that journalists today perform the same function as the augurs in ancient
but most of our journalists are too naïve to smile when they meet.
Anyway, the Crime(a) should have put us in our proper, humble place:
Uncle Joe is God,-but, and our hearts can swell with pride! FDR is his Vicar
shaken faith of the Russians in Santa Claus. Now what could be sweeter than
Also, the Crime(a) has given us a new definition of realistic internationalism
as opposed to perfectionist internationalism: The Angle-Americans give
multilateral blessing to Stalins unilateral accomplishments. Thus there are
no longer any spheres of influence brought about in the old-fashioned way
of power politics; instead, the Anglo-Ams simply say Praise Uncle Joe from
whom all blessings flow. Of course, Uncle Joe did make one significant
concession to his American Vicar: He had, I think now, established his Free
Germany Committee in
should have proved ungodly enough to not re-elect FDR; now FDR being
re-elected, Uncle Joe is willing to go all out for Unconditional Surrender
so that the war may be prolonged, in some fashion or another, to 1948, and
thus FDR can again run as Commander-in-Chief and the PAC can again do
its stuff. So the Crime(a) may be viewed as a prelude to the Fifth Term
just as Teheran was the prelude to a Fourth Term. (And Uncle Joe may even
enter the Pacific war to help his pal in the White House; after all, he has
keep FDR looting US for him by Lend-Lease as long as possible?) The only
thing I missed at your party was an Englishman to quote my Epitaph to a GI
to. So I will set it forth to you, without apologies to Kipling:
Walk wide of the Muddler at
Weve bought him the same with the sword and the flame,
And weve salted it down with our bones.
(Poor GIs! Its blue with our bones!)
Hands off the lands of the Muddler! Hands off the goods in his shop!
For rival kings must bow, and other imperialists cow,
When the Muddler at
Anyway, Im not sure that the poem is not outdated. Maybe you can compose
one in Russian that is more appropriate!!!!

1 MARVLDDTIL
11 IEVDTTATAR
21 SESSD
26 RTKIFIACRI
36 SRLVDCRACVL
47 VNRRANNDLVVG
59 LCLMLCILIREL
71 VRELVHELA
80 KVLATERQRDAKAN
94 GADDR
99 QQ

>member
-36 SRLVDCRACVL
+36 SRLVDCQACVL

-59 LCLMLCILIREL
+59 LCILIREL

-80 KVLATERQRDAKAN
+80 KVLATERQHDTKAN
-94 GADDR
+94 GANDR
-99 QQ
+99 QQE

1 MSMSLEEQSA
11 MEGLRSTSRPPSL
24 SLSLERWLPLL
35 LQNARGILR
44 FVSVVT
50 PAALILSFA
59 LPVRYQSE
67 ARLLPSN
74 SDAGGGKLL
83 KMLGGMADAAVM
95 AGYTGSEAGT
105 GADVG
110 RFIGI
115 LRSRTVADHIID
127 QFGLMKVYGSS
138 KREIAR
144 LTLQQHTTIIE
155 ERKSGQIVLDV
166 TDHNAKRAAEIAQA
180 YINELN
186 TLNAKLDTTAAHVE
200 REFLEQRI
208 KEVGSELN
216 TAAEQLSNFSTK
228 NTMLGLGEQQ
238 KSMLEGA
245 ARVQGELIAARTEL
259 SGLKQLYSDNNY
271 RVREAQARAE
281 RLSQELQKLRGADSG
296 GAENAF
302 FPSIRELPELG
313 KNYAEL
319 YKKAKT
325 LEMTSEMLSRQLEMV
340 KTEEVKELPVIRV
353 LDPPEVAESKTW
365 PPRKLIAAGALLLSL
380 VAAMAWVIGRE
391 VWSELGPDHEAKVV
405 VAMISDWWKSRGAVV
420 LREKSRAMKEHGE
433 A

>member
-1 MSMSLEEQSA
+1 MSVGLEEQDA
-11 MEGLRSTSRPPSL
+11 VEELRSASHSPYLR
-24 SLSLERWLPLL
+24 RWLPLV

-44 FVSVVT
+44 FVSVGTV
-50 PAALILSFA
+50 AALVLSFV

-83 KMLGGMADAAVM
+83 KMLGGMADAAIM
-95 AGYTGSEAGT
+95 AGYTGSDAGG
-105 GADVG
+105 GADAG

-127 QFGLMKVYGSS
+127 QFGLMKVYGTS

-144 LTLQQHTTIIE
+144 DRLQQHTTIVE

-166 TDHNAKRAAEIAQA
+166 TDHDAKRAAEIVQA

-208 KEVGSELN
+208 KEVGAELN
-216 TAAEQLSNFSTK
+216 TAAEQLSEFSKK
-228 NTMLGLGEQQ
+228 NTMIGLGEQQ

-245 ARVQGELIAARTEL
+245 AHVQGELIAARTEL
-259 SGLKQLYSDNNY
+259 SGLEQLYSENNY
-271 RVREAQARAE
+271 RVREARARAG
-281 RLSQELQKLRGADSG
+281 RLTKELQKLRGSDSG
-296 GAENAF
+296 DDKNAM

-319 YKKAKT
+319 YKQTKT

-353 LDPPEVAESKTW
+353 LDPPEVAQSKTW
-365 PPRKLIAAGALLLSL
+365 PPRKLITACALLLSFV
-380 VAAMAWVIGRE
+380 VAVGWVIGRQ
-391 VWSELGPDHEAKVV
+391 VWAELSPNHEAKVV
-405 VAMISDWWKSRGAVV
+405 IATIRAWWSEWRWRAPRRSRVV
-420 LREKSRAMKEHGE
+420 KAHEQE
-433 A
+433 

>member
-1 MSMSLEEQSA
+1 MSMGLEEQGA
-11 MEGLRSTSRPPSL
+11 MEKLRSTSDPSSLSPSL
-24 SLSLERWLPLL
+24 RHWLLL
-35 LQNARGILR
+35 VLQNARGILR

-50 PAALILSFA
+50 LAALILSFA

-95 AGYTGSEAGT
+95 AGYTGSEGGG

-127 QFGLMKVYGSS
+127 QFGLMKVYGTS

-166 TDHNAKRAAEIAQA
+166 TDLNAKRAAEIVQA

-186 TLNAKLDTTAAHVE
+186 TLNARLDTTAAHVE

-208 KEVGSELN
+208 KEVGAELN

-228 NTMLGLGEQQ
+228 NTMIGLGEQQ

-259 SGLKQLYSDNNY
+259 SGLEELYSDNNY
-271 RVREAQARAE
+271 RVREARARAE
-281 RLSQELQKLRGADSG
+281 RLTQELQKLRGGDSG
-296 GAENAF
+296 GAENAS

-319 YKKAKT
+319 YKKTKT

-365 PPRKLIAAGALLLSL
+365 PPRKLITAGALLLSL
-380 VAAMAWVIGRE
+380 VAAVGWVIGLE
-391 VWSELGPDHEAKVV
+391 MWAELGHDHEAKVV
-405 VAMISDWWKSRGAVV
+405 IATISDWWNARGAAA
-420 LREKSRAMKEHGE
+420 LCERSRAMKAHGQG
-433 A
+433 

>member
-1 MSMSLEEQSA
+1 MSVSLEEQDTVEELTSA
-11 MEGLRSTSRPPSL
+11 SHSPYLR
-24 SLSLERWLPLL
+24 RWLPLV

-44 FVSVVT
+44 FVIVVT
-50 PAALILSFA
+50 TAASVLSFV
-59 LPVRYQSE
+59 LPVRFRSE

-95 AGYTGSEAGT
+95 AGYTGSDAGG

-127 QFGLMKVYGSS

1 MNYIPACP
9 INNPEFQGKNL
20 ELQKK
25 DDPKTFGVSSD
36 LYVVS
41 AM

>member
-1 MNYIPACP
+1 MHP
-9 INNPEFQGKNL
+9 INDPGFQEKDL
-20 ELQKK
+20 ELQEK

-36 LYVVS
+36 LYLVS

How about coming up to
At the end of the war in Europe Burt was permitted to go to the 30 acre farm and
ramshackle old house he had inherited near
At this and my other vain endeavors to help Burt re-establish himself, I was given a salutory lesson as regards Whats-wrong-with-the-Right. It lacks, above all, the comradeship and the loyalty of the Left and is generally too heartless, selfish to ungenerous. The only one of Burts previous friends or acquaintances who made some effort to help him was Norman Cousins who had never had any sympathy with Burts views, but who believed in Voltaires axiom that men of integrity should be permitted to speak and to live, however profoundly one disagrees with their views. Cousins failed to secure a job for Doras husband but he at least tried, unlike those who had shared his views but themselves sacrificed nothing to uphold them. I did not agree with Burts consistent isolationist views which made him oppose any American action risking war with the Communist powers as strenuously as he had been opposed to our intervention in the Second World War. But I admired his courage and integrity, and I loved Dora. It was very difficult to help them on account of Burts injured pride which prevented him from making any concessions to conformity and impelled him willfully to outrage people who could have helped him.
The long beard he had grown while he worked his
Burt was the most obstinate and courageous, foolish and uncompromising, old-fashioned radical American I have ever known. He clung to outworn original American concepts long since rendered obsolete by the march of history, while believing that he was in advance of his time. But he was a wonderful guy who deserved a better fate.
Like our friend Lawrence Dennis, who married Dora some years later, Burt was incapable of either forgetting or forgiving the past, or adapting himself to the present and trying to make the best of it. They found infinite satisfaction in saying, I told you so, in surveying the results of American intervention in both World Wars.
The year of Burts despair was far off when I lived with Dora in
When I moved to New York from Baltimore, Huntington Cairns (at this time a high official in the Treasury aspiring to be appointed to the Supreme Court but destined to become Treasurer of the Mellon Art Gallery), asked his friend F.V. Calverton to look after me. George, as his friends called him,* and I clicked, as the British would say, at our first meeting which, as I dimly remember was followed by his escorting me from one to another night spot frequented by the New York literary world.
· His real name was George Goetz. He had originally taken the pen name of F.V. Calverton to
Avoid jeopardizing his teaching job in Baltimore Public Schools when, in 1923, he founded his radical socialist magazine, The Modern Quarterly.
Calverton and his wife Nina Melville lived close to me in the Village
and their apartment was a unique meeting place for writers and poets, philosophers,
artists, critics and teachers. There I met the
elite of the non-Communist intelligentsia as also some who were already travelling along